Of the two issues of one of Baxter's most beautiful prints, "The Bride," the second plate passed into the hands of Le Blond, and was issued by him with his signature. It is a plate 5" x 31". He also issued "The Exterior of the Crystal Palace," two Australian scenes, "News from Home," and "News from Australia," "The Charge of the British Troops on the Road to Windlesham," the portrait of the Prince of Wales, and one of the Princess Royal, Crown Princess of Prussia; a picture of Jenny Lind, called "The Daughter of the Regiment"; the Emperor Napoleon I, the Duke of Wellington, Napoleon III, the Empress Eugenie, "The Nativity" and other religious scenes, "The Fruit Girl of the Alps," "The Ascent of Mont Blanc," "Returning from Prayer," "The Circassian Lady at the Bath," "The Mountain Stream," "The Day before Marriage," "Summer," and various others.

In The Bazaar for January 21st, 1898, there is a catalogue of the prints that Le Blond made from Baxter plates, but this cannot be taken as absolutely authoritative, although it is a work of importance, because it is declared by some of the best collectors to include certain prints which were never issued at all. The standard work on the subject is that by Mr. C. T. C. Lewis, 1920.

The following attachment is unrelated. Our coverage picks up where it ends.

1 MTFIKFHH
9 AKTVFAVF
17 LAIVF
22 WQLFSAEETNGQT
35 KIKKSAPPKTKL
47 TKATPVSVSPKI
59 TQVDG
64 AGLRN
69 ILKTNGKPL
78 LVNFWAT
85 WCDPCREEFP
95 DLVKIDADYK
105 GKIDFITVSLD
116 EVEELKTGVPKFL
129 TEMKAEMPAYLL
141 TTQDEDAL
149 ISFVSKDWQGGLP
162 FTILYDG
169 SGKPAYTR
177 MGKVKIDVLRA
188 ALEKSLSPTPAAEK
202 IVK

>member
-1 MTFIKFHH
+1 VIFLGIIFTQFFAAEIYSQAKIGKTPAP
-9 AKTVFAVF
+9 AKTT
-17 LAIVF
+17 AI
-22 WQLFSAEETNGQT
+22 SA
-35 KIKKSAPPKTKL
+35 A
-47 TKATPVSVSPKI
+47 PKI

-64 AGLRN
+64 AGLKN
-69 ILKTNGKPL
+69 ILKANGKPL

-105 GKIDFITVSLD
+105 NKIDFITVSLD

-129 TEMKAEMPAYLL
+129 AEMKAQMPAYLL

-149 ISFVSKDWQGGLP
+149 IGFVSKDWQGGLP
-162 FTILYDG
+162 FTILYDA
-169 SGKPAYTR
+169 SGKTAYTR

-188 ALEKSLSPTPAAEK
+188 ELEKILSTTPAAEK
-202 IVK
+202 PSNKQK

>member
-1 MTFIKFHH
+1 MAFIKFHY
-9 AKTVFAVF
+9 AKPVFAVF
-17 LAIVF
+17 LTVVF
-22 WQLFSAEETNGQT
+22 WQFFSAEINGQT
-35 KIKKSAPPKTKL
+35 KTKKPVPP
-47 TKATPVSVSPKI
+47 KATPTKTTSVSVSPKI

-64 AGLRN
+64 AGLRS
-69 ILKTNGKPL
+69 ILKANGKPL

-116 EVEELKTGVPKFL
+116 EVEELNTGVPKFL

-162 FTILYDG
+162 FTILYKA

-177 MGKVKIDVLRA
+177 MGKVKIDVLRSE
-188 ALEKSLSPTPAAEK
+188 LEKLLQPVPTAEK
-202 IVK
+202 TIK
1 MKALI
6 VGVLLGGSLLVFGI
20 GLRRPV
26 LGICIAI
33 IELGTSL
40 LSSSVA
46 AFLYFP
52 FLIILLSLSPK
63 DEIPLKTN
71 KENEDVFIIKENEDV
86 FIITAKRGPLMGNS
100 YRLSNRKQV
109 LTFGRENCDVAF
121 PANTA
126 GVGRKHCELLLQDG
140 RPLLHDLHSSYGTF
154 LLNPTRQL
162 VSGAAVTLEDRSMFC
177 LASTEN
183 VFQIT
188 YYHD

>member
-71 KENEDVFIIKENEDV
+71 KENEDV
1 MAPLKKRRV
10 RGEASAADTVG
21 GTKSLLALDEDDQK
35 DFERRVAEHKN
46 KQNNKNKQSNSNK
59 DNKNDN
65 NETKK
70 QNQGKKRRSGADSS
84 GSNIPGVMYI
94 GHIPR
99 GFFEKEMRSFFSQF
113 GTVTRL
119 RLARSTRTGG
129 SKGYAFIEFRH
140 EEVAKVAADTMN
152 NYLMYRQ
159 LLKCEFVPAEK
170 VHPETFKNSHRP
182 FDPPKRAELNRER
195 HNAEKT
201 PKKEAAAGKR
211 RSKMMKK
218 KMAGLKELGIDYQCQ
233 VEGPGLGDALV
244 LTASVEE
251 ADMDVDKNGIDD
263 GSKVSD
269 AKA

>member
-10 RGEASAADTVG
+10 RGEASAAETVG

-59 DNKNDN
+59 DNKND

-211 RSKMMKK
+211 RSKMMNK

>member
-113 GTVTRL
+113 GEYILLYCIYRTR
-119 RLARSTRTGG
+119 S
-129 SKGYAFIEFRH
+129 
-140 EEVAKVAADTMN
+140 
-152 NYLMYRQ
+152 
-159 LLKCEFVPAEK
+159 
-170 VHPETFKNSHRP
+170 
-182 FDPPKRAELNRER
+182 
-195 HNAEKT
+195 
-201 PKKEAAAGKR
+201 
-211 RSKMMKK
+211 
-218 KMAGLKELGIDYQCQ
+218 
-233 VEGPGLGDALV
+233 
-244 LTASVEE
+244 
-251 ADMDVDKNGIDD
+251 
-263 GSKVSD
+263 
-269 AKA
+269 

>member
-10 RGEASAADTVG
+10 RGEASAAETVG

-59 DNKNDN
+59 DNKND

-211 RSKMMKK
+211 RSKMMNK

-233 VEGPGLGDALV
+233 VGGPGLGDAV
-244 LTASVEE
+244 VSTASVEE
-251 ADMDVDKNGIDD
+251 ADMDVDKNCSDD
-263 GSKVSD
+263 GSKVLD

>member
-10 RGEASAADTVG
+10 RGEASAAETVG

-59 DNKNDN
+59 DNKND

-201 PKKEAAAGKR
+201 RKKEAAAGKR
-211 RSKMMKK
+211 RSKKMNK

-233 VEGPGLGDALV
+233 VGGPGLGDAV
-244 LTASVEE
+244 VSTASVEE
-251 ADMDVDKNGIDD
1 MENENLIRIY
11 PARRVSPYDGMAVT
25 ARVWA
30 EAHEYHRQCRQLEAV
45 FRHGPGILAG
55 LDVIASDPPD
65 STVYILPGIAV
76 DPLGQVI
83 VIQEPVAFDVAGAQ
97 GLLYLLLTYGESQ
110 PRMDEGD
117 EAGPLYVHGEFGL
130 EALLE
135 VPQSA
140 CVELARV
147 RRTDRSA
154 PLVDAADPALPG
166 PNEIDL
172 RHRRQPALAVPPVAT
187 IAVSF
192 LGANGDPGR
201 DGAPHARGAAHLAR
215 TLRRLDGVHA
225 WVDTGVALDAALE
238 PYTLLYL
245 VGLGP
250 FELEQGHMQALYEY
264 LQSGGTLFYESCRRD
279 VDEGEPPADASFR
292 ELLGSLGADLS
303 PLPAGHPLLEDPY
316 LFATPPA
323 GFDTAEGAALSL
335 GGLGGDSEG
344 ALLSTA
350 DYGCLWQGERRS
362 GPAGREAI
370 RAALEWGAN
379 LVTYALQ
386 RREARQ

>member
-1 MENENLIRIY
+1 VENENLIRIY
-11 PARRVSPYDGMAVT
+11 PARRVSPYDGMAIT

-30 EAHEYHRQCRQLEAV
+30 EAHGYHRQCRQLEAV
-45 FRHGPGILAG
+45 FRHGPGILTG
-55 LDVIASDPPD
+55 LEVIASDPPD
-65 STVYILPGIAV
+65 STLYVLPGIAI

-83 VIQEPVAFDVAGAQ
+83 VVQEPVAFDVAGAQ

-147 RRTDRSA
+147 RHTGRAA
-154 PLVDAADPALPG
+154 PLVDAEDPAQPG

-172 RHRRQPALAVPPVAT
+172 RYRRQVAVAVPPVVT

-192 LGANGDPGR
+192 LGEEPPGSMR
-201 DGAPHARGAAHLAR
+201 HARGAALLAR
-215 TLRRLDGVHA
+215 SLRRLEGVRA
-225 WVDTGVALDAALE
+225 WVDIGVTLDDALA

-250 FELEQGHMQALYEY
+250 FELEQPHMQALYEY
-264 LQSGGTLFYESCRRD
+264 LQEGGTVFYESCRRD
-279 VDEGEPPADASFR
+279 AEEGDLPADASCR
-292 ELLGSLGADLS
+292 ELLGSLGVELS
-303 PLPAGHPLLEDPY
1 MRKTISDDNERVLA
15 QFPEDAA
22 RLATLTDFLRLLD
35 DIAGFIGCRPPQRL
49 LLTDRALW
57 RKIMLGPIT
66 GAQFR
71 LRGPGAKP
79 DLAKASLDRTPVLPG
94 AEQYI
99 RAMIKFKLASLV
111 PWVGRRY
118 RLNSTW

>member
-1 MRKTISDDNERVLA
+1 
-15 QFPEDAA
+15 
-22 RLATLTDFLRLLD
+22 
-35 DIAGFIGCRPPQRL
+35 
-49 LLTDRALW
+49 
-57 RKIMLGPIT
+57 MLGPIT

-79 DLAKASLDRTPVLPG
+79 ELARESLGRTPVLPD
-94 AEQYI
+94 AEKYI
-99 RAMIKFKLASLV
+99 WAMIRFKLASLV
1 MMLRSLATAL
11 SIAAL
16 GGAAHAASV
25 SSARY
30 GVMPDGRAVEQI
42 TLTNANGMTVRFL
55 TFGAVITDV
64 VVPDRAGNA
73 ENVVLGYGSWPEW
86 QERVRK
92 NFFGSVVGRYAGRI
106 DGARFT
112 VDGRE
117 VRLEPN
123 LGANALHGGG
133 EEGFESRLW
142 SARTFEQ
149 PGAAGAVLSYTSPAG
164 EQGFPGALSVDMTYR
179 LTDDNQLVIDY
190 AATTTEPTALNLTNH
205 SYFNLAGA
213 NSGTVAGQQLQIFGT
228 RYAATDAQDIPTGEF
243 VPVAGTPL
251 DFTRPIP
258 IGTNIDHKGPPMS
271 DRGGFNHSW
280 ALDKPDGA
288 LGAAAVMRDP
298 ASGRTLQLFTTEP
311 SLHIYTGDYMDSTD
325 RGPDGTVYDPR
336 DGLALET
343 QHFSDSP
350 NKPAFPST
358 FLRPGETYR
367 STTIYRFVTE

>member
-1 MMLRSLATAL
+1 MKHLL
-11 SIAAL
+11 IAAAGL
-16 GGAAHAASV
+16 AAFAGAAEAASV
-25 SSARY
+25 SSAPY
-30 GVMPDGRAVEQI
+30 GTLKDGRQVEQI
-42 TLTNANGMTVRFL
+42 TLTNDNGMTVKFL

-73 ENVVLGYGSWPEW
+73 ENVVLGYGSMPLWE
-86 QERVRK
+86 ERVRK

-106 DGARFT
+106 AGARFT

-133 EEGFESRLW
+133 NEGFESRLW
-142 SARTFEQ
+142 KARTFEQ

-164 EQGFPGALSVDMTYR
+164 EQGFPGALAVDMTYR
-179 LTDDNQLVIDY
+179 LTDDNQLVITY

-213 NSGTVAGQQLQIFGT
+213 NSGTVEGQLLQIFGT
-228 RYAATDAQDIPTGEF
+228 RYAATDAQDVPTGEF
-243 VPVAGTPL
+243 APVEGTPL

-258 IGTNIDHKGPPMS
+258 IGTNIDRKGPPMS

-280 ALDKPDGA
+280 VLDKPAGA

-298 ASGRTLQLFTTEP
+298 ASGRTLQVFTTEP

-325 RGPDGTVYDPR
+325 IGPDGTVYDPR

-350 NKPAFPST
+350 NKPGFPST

Le Blond's work when he printed from Baxter's plates is not nearly so good as was Baxter's. The prints are often slightly out of register. The complexions of the faces are not pleasing in some cases; they are far too white, having hardly any carnation about them. In others they are a great deal too ruddy, almost of the colour of brick dust. In some instances the colour over the lips is practically or even entirely missing, and there is an air of an unfinished print about the result, as though the printer had been in too much of a hurry to finish all the details. The ribbons are often lacking in colour, as for example the one on the Duke of Wellington's portrait, which is of a poor, nondescript appearance. Le Blond never seems to have been able to give all" the care to the printing that Baxter himself lavished upon his plates, so that a connoisseur can generally detect, almost in a moment, a real Baxter print from a Le Blond reprint. There are some instances where the Baxter print is a rare thing, and the Le Blond can often be found; take for example the one of the Princess Royal. The Baxter print, on its original mount, is worth five or six pounds at least, the Le Blond not more than as many shillings. It is easy to detect the difference, because in the Baxter print the jewels of the pendant and ear-rings are not coloured; in the Le Blond they are, and the flesh carnations in the Le Blond are of an unpleasant red, more like the colour of brick dust.